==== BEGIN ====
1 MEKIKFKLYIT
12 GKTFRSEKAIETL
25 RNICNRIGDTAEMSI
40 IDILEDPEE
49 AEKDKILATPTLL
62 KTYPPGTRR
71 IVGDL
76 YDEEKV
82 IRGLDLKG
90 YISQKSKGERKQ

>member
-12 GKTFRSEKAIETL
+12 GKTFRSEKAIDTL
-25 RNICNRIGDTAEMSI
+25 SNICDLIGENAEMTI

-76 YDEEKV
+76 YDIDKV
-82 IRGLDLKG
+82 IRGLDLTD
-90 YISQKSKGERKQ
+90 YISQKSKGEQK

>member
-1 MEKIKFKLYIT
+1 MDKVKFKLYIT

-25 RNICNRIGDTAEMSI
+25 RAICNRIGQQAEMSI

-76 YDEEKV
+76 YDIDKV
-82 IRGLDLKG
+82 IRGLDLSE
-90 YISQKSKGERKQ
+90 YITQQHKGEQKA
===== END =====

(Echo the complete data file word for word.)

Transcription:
1 MEKIKFKLYIT
12 GKTFRSEKAIETL
25 RNICNRIGDTAEMSI
40 IDILEDPEE
49 AEKDKILATPTLL
62 KTYPPGTRR
71 IVGDL
76 YDEEKV
82 IRGLDLKG
90 YISQKSKGERKQ

>member
-12 GKTFRSEKAIETL
+12 GKTFRSEKAIDTL
-25 RNICNRIGDTAEMSI
+25 SNICDLIGENAEMTI

-76 YDEEKV
+76 YDIDKV
-82 IRGLDLKG
+82 IRGLDLTD
-90 YISQKSKGERKQ
+90 YISQKSKGEQK

>member
-1 MEKIKFKLYIT
+1 MDKVKFKLYIT

-25 RNICNRIGDTAEMSI
+25 RAICNRIGQQAEMSI

-76 YDEEKV
+76 YDIDKV
-82 IRGLDLKG
+82 IRGLDLSE
-90 YISQKSKGERKQ
+90 YITQQHKGEQKA